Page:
Neil Barofsky continues to take issue with the Administration’s efforts to depict itself as the friend of ordinary Americans when its real loyalties are to banks. In a Reuters op-ed, he took on the hypocrisy of the Administration and its allies in their “fire DeMarco” messaging. If you are late to this row, Ed DeMarco, head of Fannie’s and Freddie’s regulator, the FHFA, nixed the idea of having his wards make principal reductions on mortgages, despite the fact that top mortgage industry analyst Laurie Goodman has ascertained they are far more successful than mods that don’t lower principal balances.
As various commentators, including yours truly, have pointed out, the criticism of DeMarco is sheer scapegoating. DeMarco serves as a convenient bad guy for an Administration that has been utterly indifferent to the fact that many foreclosures are unnecessary and economically destructive (and that’s before you get to the fact that the Administration could have installed a permanent head for the FHFA when the Dems had 60 seats in the Senate).
Barofsky’s piece describes in some detail how Geithner stymied principal modifications, using exactly the same arguments that DeMarco is making now. The bottom line:
The truth is that the administration – whether through principal reduction or otherwise – has never prioritized coming up with an effective approach to helping homeowners and reviving the housing market, even when it had a multi-hundred-billion-dollar TARP war chest at its disposal.
Barofsky’s most damning evidence, and he recounts this long-form in his must-read book Bailout, is that the Administration never cared if the mortgage modification program HAMP worked, if you think that “worked” means “saved homeowners from foreclosure.” Geithner said it was simply to help spread out foreclosures out over time, or “foam the runway”. I’m left with the image of a bank as an overloaded B52 with smoke coming out of one engine and its landing gear refusing to lower landing belly flat on a runway “foamed” with homeowners lying down, side by side, and crushed into bloody pulp as the aircraft hits the ground. That is, after all, pretty much what happened.
Barofsky’s rebuttal of the Administration and its defenders on principal modifications is a small set piece in what has been an ongoing effort to misrepresent Geithner’s (and therefore the Administration’s) abject refusal to take serious action against banks even though they represent a clear and present danger to the rest of the population. The publication of Barofsky’s book has flushed out some of the hard core loyalists, one of them the New York Times’ Jackie Calmes. And the continuation of Barofsky’s lonely efforts to correct the record gives me the opportunity to turn to a piece by Matt Yglesias, “Neil Barofsky vs Tim Geithner: Who’s Right on the Bailouts?” I had wanted to address when it was released in late July.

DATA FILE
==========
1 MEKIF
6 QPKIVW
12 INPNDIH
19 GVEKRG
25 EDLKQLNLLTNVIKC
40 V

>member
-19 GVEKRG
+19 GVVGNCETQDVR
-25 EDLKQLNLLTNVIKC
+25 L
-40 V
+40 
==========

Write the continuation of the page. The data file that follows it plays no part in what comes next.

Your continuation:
I’ve dragged my feet on addressing it, precisely because it manages to achieve a remarkable density of misdirection, obfuscation, straw manning and misrepresentation in a mere 745 words. I don’t read Yglesias much because he has gotten the art of propagandizing down so well that it probably comes from him as second nature, just as an author of bodice-rippers knows what story lines, scenes, and turns of phrase will evoke the desired Pavlovian responses in the target audience. So I thought it would be worthwhile to parse this piece not just because it was worth debunking, but also an an exercise in identifying some of his devices.
Yglesias tries to create the impression that critique by Neil Barofsky about the Bush/Obama policies towards the TARP and banking generally is really a personal spat between Barofsky and Geithner, and when you put the pique aside, they really aren’t that far apart. Yglesias tries to minimize the significance of the Barofsky’s observations: it’s a “narrow disagreement,” “not….consequential.” Oh, and it’s really about a “fairly wonky policy disagreement” so if you don’t buy what Yglesias is selling, that’s because it is over your head.